However, we take issue with the Universal Service Fund. The Universal Service Fund must include the disabled in the last two statements of these statutes.
2. To assist in the deployment of advanced service capabilities of a modern telecommunications infrastructure throughout this state.
3. To promote affordable access throughout this state to high-quality education, library and health care information services.
These rules imply that they are promoting advanced telecommunications use to all those in the state of Wisconsin, but these rules are limited to those who can access those services.
This purpose is discriminatory to the thousands of people who are severely disabled and live in isolation in their own home. We ask that you extend and promote advanced services to the disabled as well who will not be able to access the benefit of advanced telecommunications the fund is committing to the schools, libraries and health care institutions. Through the use of the Internet, the person with disabilities will be able to access schools, libraries and health care institutions.
We understand that the Governor has transferred two (2) million dollars to allocate to schools, libraries, health care institutions through the TEACH program. People with disabilities are going to continue to be under served, if we do not take steps now to include them in items 2 and 3 of the statute.
Therefore we support the following changes to the Universal Service Fund:
(a) Determine qualifying requirement on the basis of need.
Include under “essential services:” Internet service, computers, modems, etc.
(b) Raising the voucher limits on amounts.
(c) Waive voucher co-payment.
(f) Base the limit on number of vouchers per household on need rather than on disability.
3. PSC 160.125
Partially fund programs or projects by nonprofit groups to inform, educate and train people with disabilities about access and use of the Universal Service Fund, its existence, purpose, intent and areas of use and to educate and inform Wisconsin citizens about its programs, including TEPP.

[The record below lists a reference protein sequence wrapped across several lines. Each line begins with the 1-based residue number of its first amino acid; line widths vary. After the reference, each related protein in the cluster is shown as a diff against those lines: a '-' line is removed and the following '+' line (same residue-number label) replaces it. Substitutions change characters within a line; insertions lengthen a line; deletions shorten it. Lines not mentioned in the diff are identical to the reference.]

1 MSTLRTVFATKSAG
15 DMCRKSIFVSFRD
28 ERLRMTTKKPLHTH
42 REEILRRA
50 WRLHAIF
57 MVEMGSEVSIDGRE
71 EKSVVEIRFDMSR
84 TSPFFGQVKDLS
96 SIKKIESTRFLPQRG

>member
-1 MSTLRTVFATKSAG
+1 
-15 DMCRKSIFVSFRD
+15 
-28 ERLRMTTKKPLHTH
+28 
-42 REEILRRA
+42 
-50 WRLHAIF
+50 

Partially fund programs or projects by nonprofit groups to include under telecommunications and information services, “essential services,” those services attainable quite affordably through the use of computers, modems, Internet service providers and the Internet, the funding and programs that promote affordable access to these services for this under served group, people with disabilities.
Partially fund programs or projects by nonprofit groups that will offer access to promote affordable access to high quality education, library and health care information services in accordance with the statutes, through the use of computers, modems, Internet service providers and the Internet.
Continue to include people with disabilities in the use of this fund.
Basic interchange of information must occur if any programs are to be of assistance to people with disabilities. Without a basic exchange of information, this group will continue to be under served.
Thank you for your support and consideration!
NEW HORIZONS UN-LIMITED INC.
You can view the changes under consideration by the Public Service Commission of Wisconsin for their Biennial Review of the Universal Service Fund Rules in Wis. Admin. Code ch. PSC 160 at (this link is no longer available)PSC.